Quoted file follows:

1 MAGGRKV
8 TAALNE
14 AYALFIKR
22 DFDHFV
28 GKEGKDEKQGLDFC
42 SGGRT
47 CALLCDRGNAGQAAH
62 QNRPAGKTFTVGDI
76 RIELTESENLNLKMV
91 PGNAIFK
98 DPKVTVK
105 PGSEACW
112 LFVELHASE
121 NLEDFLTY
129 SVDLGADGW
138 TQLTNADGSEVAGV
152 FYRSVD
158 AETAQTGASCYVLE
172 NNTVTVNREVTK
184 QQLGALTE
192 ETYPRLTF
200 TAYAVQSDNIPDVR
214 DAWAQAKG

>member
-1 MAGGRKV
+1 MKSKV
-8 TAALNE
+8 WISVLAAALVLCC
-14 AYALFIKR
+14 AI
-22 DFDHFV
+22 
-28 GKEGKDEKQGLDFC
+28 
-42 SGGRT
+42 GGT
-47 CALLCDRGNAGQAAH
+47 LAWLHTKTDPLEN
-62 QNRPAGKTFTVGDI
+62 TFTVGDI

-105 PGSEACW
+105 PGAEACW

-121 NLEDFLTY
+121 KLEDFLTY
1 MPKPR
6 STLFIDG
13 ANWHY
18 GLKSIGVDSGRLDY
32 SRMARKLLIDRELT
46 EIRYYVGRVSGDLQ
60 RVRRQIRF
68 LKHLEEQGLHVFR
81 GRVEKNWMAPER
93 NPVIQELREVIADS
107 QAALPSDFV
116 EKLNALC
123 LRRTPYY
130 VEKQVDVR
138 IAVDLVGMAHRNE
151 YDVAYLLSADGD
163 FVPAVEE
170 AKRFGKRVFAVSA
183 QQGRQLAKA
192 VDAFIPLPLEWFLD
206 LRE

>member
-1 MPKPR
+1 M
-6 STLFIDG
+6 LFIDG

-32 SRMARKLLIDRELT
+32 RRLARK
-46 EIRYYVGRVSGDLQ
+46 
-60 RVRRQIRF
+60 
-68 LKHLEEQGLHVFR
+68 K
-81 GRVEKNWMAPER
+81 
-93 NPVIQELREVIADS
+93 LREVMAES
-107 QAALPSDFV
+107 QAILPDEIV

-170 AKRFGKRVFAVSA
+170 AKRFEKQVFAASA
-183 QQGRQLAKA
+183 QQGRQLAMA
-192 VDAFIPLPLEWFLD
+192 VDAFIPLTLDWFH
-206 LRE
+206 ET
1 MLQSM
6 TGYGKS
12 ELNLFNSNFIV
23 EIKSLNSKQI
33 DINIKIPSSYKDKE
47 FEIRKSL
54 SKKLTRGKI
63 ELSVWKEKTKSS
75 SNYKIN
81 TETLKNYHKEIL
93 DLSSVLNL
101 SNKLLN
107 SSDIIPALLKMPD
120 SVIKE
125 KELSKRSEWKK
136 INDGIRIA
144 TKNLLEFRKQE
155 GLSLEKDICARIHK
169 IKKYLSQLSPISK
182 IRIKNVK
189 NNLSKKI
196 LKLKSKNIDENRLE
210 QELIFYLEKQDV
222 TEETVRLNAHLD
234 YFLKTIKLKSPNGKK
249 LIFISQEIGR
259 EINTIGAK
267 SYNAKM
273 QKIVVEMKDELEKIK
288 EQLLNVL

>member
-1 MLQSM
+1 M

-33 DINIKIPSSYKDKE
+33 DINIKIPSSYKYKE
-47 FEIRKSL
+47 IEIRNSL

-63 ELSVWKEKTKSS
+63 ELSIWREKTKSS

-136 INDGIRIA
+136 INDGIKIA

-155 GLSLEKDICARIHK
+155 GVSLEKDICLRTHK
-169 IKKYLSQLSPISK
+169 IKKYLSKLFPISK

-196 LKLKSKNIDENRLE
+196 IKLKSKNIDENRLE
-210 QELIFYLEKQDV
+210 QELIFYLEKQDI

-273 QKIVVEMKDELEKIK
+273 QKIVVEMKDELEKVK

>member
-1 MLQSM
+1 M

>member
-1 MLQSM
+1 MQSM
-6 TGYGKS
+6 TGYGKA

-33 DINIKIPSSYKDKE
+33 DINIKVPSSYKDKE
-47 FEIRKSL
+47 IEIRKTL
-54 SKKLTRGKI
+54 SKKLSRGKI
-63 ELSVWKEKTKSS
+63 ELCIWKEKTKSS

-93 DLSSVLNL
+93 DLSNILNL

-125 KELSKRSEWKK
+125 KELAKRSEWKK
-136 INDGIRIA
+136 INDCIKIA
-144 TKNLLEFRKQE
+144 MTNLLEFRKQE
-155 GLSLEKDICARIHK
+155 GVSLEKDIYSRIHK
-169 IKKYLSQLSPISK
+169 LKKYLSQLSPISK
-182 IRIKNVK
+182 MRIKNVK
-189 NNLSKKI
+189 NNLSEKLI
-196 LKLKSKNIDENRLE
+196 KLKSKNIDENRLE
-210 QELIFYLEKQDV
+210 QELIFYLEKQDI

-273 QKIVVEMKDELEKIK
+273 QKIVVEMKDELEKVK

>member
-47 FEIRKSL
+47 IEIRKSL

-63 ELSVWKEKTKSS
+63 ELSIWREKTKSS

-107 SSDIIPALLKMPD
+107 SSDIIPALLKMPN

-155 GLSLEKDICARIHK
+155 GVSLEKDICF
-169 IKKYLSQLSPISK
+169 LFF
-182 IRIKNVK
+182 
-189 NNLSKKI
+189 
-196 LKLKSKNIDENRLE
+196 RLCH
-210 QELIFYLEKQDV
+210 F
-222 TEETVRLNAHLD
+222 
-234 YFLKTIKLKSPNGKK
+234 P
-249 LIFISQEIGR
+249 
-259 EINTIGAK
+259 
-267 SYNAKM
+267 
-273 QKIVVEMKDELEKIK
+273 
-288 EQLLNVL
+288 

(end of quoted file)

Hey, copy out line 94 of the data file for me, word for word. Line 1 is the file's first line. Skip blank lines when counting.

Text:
6 TGYGKS